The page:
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About the Book

Who Was Albert Einstein? by Jess Brallier

Everyone knows that Albert Einstein was a brilliant man. But did you know that he struggled in school? He was even kicked out! Did you know that even though Einstein created the theories behind the atomic bomb, he was a peace lover? Read about this great thinker and the important world events that shaped his life.


Albert Einstein was one of the world’s most famous scientists and a brilliant thinker. Early on, though, he was a student who struggled with high school and was even expelled. After deciding that he wanted to study physics in college, he finished his high school education. Many of the things that Einstein wrote about became the greatest scientific achievements of the twentieth century—electronics, the atom bomb and space travel. Einstein lived in Switzerland and Germany but was forced to leave Germany when Hitler and the Nazis put out a death warrant for him. Despite the fact that he hated war and weapons, he encouraged the United States to develop an atomic bomb because he feared what would happen if the Nazis were the only ones with this power. He became a United States citizen and lived the rest of his life in Princeton, NJ.

About the Author

Jess Brallier is the author of more than thirty books. His books include the No Sweat Science Projects series: Shadowy Science, Bouncing Science, Hairy Science, and Thumbs Up Science. He has written books for adults and for young readers.

Related Websites


“I want to be like him!”
“Wow! She really worked hard to make a difference!”
“I think I’ll be an astronaut too!”

These students are reading biographies and have found heroes and heroines worth looking up to. These books tell the life stories of real people. They inspire children to try to achieve greatness. More...

Thinking and Reading Questions

  1. Why did Einstein leave Germany and become a US citizen?
  2. Einstein wanted peace for the world. What was his opinion about nuclear weapons? What events shaped his beliefs?
  3. The author included many quotations in the book. Which one do you find most interesting? Why?
  4. What words would you use to describe Einstein? What do you think were his greatest contributions to the world?
  5. What do you think it takes to be a great scientist?

Issues to Consider

  • Content ties to complex background information on the topics of World War II (Hitler and Nazis), anti-Semitism, nuclear weapons (the atomic bomb), and the theory of relativity.
  • The last chapter includes information about Einstein donating his brain to science after his death.
  • The author has interspersed many drawings, which visual learners might enjoy but that some readers might find interrupts the sequence of events.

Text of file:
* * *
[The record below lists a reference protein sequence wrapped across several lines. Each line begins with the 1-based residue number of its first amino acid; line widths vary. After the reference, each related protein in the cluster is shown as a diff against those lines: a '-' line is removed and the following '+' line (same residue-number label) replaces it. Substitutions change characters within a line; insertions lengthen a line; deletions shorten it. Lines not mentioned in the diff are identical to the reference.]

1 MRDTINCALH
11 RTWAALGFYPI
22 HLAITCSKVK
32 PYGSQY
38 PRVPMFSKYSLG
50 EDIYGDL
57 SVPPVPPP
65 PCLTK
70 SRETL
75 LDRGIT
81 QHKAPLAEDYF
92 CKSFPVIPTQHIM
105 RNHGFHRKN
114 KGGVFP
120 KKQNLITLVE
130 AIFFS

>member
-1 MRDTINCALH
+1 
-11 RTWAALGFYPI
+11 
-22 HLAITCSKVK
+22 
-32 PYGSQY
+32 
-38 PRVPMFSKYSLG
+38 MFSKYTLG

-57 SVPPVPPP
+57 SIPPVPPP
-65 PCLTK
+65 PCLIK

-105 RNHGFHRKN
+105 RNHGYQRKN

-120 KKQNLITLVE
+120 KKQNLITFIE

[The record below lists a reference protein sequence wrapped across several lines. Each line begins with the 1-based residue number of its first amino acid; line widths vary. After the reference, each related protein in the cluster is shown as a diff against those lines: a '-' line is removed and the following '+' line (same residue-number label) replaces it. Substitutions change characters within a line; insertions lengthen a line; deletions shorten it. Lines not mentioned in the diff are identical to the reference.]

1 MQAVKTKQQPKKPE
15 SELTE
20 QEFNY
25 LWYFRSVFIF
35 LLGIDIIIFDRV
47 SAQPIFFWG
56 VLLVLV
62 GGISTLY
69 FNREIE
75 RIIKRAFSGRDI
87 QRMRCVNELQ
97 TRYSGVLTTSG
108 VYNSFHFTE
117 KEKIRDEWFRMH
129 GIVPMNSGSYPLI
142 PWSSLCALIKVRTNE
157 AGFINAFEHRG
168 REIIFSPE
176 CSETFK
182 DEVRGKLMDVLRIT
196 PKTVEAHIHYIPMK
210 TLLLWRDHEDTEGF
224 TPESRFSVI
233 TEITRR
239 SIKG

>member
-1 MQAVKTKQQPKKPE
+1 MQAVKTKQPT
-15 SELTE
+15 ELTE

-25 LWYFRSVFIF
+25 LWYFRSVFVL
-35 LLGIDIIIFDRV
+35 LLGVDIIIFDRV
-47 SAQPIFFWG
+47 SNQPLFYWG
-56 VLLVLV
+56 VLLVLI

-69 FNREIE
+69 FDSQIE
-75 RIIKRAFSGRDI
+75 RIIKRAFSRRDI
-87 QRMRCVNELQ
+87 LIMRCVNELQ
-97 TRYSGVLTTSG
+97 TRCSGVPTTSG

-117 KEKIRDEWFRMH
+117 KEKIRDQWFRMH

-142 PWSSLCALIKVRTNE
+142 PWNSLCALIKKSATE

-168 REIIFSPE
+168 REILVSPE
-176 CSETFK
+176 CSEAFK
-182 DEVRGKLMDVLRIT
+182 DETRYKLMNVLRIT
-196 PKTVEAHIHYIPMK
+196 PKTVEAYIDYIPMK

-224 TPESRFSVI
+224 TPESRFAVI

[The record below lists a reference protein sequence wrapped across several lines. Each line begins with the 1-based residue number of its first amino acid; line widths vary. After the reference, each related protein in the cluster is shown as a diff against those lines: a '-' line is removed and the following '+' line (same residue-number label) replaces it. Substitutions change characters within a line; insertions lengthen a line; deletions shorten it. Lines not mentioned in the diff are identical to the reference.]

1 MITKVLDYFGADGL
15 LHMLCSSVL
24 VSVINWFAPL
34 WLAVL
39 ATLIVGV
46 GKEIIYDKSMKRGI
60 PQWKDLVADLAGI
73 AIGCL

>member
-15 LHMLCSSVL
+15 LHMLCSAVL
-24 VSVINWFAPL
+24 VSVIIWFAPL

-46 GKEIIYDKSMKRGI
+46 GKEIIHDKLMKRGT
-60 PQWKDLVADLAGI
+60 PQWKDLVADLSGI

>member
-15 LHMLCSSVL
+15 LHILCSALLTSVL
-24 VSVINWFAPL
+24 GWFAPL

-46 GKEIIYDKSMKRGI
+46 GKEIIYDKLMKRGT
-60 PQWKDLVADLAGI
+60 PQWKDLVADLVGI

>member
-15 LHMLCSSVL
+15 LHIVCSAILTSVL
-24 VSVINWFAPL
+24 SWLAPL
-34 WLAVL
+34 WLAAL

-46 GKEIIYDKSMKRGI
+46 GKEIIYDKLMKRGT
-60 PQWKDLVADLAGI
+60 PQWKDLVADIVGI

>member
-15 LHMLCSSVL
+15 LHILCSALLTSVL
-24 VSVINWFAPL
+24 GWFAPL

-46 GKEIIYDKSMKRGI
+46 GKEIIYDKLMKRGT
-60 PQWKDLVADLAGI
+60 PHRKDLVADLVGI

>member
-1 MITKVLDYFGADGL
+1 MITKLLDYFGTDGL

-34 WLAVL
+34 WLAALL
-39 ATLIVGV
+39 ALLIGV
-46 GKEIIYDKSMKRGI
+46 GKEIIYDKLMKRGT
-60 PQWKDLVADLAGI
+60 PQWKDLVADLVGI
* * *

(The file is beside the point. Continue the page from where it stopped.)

• Does not include a bibliography or index.


  • Pages: 101
  • Reading level: Lexile, 810L; Accelerated Reader, 5.8
  • Special book features: introduction, black-and-white cartoon illustrations, full-page informational sidebars to provide readers with background details about world events significant to Einstein’s life story, several quotes throughout the book, a timeline of Einstein’s life, and a timeline of world events.


Word: brilliant
Book: Yet he was one of the most brilliant people that the world has ever known. (p. 1)
Context: The brilliant student solved all the math problems on the test.

Word: compass
Book: Albert was also fascinated by the compass that his father had given him. (p. 7)
Context: The hiker looked at his compass to find his way North. 

Word: genius
Book: What’s to be done with a genius? (p. 14)
Context: He was a creative genius who shared new ideas with the world. 

Word: theories
Book: The study of other scientists’ theories pushed Albert’s thinking even further. (p. 24)
Context: He wanted to prove his theories about how the world worked. 

Word: scientist
Book: Now he was a real scientist. (p. 24)
Context: The scientist studied nature to find out how things worked. 

Word: physics
Book: He decided to study physics at college. (p. 27)
Context: He liked physics because he learned about what things were made of and how they moved. 

Word: patent
Book: Albert ended up taking a job with the Swiss Patent Office. (p. 33)
Context: A patent was given to the inventor of the phone.  

Word: fame
Book: Albert’s fame brought him thousands of letters from people all over the world. (p. 69)
Context: The well-known athlete was honored in the Hall of Fame

Word: invent
Definition: to think up, to create for the first time
Context: He worked hard to invent a new kind of bicycle.

Word: dream
Definition: a goal that you long for
Context: His dream is to learn to fly.

Word: perseverance
Definition: to do something in a determined way even if you face problems
Context: He showed perseverance when he didn’t give up.

Word: experiment
Definition: a test done in order to learn something
Context: He is doing an experiment to see if plants need light to grow.

Word: curious
Definition: interested in learning about things around you
Context: I was curious to know what would happen next.

Word: analyze
Definition: to study something carefully to discover more about it
Context: When it didn’t work, he tried to analyze why.